Users who wonder whether they can connect one VPN to another VPN think logically. If one VPN offers encryption and hiding of the real public IP address, adding another layer of protection would be more beneficial. We’ll spoil the answer a bit and tell you that they are on the right path. If the encryption breaks or the VPN service is hacked or decides to leak or sell data, it would only show data from the first server as that’s the first layer, which is encrypted anyway. Therefore, users would keep their privacy. However, there are some logistical, technical, financial, and performance downsides. We’ll explore them all as we answer, “can you VPN to a VPN?”
Is it possible to connect to two independent VPNs at once?
Yes, you can connect to two independent VPN services at once, but that will likely cause a lot of problems. If you installed two VPN software or applications on a desktop or mobile, then connected to one then the other, you would get routing errors, app crashing, slow or no Internet, and perhaps make them conflict and lose protection altogether. The reason for the inability to use two unaffiliated VPN servers at once lies in compatibility and technical capabilities.
The two VPN services likely use similar yet still individual VPN encryption, but employ distinct VPN protocols and have configured their VPN servers and VPN clients differently. Therefore, they are not meant to work in unison and will impact each other negatively. However, if you let VPN providers configure your connection, or if they already offer this service, you can use two VPNs simultaneously, i.e., connecting a VPN to a VPN would be possible. That feature is usually called Double VPN, Multi-Hop, or VPN chaining, depending on the specifics. We explain that next.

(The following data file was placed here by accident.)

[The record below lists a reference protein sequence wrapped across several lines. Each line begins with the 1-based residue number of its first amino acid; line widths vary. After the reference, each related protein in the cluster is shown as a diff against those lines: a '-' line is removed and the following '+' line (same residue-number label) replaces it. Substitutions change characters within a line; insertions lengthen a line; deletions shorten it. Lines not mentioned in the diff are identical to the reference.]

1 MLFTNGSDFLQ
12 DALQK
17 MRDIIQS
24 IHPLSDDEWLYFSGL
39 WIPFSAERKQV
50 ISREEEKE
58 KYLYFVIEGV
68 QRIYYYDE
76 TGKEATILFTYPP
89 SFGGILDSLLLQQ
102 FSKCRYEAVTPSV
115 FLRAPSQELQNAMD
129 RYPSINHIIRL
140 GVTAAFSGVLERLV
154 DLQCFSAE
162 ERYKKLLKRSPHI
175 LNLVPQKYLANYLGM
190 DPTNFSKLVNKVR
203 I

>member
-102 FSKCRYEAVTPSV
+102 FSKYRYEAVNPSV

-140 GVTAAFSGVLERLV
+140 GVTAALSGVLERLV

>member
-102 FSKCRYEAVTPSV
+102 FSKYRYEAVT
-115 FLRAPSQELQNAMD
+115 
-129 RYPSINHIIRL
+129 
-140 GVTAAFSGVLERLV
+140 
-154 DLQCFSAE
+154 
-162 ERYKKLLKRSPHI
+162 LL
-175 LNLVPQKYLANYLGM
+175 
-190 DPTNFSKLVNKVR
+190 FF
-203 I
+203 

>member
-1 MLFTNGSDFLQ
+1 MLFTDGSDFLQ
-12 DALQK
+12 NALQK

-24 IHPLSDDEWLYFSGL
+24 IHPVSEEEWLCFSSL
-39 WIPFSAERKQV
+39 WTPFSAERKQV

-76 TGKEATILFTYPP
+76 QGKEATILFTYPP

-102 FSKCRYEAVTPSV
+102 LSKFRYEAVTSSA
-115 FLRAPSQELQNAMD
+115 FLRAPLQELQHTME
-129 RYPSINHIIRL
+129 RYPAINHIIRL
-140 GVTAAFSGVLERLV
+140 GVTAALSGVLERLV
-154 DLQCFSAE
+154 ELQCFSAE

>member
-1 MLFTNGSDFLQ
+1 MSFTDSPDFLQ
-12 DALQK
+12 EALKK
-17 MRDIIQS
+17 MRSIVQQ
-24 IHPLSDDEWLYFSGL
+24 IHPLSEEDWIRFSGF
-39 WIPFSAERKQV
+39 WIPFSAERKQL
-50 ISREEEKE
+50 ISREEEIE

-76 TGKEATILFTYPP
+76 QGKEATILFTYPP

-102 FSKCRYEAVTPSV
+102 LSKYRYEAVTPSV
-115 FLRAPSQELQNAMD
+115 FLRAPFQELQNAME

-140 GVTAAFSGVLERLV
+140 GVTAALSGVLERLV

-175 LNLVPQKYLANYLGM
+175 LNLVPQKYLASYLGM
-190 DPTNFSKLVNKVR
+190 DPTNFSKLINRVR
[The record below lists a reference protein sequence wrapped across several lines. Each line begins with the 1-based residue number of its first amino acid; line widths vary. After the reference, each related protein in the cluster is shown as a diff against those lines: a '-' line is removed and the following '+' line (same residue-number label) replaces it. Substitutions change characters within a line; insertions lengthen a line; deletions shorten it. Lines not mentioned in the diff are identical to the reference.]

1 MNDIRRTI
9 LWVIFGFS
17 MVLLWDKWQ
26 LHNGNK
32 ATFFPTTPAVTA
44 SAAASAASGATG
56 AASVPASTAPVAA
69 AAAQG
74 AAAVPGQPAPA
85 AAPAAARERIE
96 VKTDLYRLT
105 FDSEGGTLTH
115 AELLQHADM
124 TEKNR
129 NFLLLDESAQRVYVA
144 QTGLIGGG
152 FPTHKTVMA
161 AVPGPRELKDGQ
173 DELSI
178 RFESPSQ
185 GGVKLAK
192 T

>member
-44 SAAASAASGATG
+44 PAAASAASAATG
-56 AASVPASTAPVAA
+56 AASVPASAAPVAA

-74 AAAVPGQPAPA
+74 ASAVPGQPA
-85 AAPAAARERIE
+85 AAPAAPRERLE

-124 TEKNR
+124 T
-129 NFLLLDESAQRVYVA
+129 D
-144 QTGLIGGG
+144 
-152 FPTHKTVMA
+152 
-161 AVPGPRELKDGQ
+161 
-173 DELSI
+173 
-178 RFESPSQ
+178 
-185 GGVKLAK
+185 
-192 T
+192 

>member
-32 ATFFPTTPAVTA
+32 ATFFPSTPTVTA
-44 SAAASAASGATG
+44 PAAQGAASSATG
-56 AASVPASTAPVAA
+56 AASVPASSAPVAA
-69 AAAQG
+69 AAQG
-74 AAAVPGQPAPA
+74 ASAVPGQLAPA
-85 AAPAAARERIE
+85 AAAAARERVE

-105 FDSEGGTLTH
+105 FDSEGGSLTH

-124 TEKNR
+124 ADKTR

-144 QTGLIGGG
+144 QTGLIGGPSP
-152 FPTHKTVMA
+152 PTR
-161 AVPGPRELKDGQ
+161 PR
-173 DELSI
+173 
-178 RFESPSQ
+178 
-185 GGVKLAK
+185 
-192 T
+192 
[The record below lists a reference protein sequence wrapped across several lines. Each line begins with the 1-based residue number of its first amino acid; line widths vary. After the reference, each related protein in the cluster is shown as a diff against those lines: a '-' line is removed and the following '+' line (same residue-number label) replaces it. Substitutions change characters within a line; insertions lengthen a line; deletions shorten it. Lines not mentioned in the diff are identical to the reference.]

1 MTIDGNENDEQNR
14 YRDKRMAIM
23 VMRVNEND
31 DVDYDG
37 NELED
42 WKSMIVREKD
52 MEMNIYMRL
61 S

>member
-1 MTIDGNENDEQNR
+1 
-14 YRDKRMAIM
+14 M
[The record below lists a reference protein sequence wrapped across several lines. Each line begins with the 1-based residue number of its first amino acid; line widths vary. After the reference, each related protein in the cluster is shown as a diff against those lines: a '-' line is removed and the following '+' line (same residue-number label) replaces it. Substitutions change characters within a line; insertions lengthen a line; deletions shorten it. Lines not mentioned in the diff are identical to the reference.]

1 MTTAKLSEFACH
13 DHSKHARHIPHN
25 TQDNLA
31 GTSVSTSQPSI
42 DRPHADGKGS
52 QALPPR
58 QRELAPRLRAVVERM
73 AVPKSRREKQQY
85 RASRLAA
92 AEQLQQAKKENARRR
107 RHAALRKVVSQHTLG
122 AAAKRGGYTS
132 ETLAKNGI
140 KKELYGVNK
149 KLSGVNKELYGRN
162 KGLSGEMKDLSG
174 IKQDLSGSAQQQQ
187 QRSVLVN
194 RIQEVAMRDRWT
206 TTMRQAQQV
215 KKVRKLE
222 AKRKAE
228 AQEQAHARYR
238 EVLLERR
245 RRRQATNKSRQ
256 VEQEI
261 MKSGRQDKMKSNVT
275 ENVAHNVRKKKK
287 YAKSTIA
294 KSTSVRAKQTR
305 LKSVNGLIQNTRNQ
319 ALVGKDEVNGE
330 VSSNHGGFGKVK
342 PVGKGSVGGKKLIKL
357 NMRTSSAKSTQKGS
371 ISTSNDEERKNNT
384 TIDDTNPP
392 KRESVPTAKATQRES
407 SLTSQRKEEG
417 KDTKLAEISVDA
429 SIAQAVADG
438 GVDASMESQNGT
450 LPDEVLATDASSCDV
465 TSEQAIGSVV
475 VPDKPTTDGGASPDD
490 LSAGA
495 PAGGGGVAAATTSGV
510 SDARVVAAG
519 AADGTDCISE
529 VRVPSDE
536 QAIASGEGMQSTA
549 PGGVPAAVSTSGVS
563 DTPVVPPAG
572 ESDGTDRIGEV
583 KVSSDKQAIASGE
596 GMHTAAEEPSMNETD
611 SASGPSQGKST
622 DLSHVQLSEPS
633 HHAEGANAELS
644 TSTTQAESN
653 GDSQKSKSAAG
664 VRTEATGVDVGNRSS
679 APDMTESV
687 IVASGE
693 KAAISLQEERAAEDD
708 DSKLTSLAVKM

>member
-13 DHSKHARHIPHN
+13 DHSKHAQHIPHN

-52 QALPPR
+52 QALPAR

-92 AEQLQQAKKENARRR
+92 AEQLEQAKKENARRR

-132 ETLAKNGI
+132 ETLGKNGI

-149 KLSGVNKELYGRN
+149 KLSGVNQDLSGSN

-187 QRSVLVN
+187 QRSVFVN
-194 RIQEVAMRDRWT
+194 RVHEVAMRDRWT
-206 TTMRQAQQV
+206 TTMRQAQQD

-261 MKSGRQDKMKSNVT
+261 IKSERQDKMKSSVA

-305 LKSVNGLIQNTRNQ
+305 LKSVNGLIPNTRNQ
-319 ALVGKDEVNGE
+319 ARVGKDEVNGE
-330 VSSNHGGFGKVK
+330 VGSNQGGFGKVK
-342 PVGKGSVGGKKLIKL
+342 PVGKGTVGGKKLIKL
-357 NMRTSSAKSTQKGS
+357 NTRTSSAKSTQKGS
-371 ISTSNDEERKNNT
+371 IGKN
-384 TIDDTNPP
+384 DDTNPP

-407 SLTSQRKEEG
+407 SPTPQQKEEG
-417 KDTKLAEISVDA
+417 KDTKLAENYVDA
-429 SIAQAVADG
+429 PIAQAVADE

Can you connect one VPN to another compatible VPN?
Yes, you can connect one VPN to another VPN if they are compatible, i.e., configured to work together. The usage depends on what users want to achieve and how much of a speed loss they can suffer for increased security. You will typically see two types of connecting to two VPN (or more) servers:
- Double VPN. A process of connecting to two VPN servers between the source and destination, meaning your data is encrypted twice (or more, depending on the server number) before it gets to the destination. It may or may not involve VPN servers from the same provider.
- Multi-Hop or VPN chaining. A procedure of connecting to multiple VPN servers at once, routing data into inner and outer layers and bouncing traffic between VPN servers, commonly with one encryption. For compatibility and ease of use, VPN chaining usually employs servers from a single provider.
We will dive deeper into the processes in a moment. For now, you must understand that both methods cause Internet speed loss. We’re comparing that to a single encryption, one protocol, and a direct connection from the client to the VPN server. However, the security increases since your traffic is doubly encrypted (Double VPN) or hidden inside multiple layers under single encryption (Multi-Hop). In both cases, your real IP address is hidden by two or more public IP addresses of VPN servers.
How VPN to a VPN using Double VPN works